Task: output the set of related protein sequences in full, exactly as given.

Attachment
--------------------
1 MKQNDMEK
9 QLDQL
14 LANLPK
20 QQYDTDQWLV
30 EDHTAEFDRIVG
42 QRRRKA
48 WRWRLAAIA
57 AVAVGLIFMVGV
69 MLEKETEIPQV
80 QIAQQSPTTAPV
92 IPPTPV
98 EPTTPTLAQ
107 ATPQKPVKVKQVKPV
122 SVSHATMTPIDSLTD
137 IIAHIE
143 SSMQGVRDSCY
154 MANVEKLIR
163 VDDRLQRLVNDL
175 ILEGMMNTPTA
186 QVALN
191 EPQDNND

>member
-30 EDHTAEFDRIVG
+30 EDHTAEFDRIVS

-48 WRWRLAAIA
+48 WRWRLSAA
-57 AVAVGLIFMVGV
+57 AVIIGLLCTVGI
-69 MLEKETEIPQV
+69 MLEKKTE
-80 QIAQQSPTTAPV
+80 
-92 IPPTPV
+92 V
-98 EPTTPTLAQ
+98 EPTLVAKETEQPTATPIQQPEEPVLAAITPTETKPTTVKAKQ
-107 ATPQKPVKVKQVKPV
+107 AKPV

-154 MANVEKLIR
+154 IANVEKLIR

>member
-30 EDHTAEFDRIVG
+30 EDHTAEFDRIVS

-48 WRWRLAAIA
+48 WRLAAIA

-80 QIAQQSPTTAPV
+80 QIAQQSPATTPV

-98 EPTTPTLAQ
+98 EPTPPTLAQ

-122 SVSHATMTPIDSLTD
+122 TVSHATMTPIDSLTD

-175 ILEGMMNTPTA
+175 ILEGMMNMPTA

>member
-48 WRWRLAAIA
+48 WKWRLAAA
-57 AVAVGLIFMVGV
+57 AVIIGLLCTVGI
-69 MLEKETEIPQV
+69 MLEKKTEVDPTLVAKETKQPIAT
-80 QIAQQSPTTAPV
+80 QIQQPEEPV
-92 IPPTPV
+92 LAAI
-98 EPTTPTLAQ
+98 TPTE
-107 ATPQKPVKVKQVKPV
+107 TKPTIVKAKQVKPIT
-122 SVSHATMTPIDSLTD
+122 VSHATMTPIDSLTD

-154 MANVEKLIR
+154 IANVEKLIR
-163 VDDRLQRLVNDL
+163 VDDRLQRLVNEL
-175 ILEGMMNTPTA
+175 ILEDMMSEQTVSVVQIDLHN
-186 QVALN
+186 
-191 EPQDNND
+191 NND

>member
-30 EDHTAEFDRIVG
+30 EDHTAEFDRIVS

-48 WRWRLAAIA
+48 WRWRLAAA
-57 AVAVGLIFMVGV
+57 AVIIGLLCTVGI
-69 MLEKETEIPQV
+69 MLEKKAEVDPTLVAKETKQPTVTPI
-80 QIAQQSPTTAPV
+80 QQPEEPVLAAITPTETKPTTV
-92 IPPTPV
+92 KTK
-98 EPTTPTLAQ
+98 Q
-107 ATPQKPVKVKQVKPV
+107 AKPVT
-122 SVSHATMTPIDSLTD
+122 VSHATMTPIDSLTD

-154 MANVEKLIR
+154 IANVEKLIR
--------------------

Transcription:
1 MKQNDMEK
9 QLDQL
14 LANLPK
20 QQYDTDQWLV
30 EDHTAEFDRIVG
42 QRRRKA
48 WRWRLAAIA
57 AVAVGLIFMVGV
69 MLEKETEIPQV
80 QIAQQSPTTAPV
92 IPPTPV
98 EPTTPTLAQ
107 ATPQKPVKVKQVKPV
122 SVSHATMTPIDSLTD
137 IIAHIE
143 SSMQGVRDSCY
154 MANVEKLIR
163 VDDRLQRLVNDL
175 ILEGMMNTPTA
186 QVALN
191 EPQDNND

>member
-30 EDHTAEFDRIVG
+30 EDHTAEFDRIVS

-48 WRWRLAAIA
+48 WRWRLSAA
-57 AVAVGLIFMVGV
+57 AVIIGLLCTVGI
-69 MLEKETEIPQV
+69 MLEKKTE
-80 QIAQQSPTTAPV
+80 
-92 IPPTPV
+92 V
-98 EPTTPTLAQ
+98 EPTLVAKETEQPTATPIQQPEEPVLAAITPTETKPTTVKAKQ
-107 ATPQKPVKVKQVKPV
+107 AKPV

-154 MANVEKLIR
+154 IANVEKLIR

>member
-30 EDHTAEFDRIVG
+30 EDHTAEFDRIVS

-48 WRWRLAAIA
+48 WRLAAIA

-80 QIAQQSPTTAPV
+80 QIAQQSPATTPV

-98 EPTTPTLAQ
+98 EPTPPTLAQ

-122 SVSHATMTPIDSLTD
+122 TVSHATMTPIDSLTD

-175 ILEGMMNTPTA
+175 ILEGMMNMPTA

>member
-48 WRWRLAAIA
+48 WKWRLAAA
-57 AVAVGLIFMVGV
+57 AVIIGLLCTVGI
-69 MLEKETEIPQV
+69 MLEKKTEVDPTLVAKETKQPIAT
-80 QIAQQSPTTAPV
+80 QIQQPEEPV
-92 IPPTPV
+92 LAAI
-98 EPTTPTLAQ
+98 TPTE
-107 ATPQKPVKVKQVKPV
+107 TKPTIVKAKQVKPIT
-122 SVSHATMTPIDSLTD
+122 VSHATMTPIDSLTD

-154 MANVEKLIR
+154 IANVEKLIR
-163 VDDRLQRLVNDL
+163 VDDRLQRLVNEL
-175 ILEGMMNTPTA
+175 ILEDMMSEQTVSVVQIDLHN
-186 QVALN
+186 
-191 EPQDNND
+191 NND

>member
-30 EDHTAEFDRIVG
+30 EDHTAEFDRIVS

-48 WRWRLAAIA
+48 WRWRLAAA
-57 AVAVGLIFMVGV
+57 AVIIGLLCTVGI
-69 MLEKETEIPQV
+69 MLEKKAEVDPTLVAKETKQPTVTPI
-80 QIAQQSPTTAPV
+80 QQPEEPVLAAITPTETKPTTV
-92 IPPTPV
+92 KTK
-98 EPTTPTLAQ
+98 Q
-107 ATPQKPVKVKQVKPV
+107 AKPVT
-122 SVSHATMTPIDSLTD
+122 VSHATMTPIDSLTD

-154 MANVEKLIR
+154 IANVEKLIR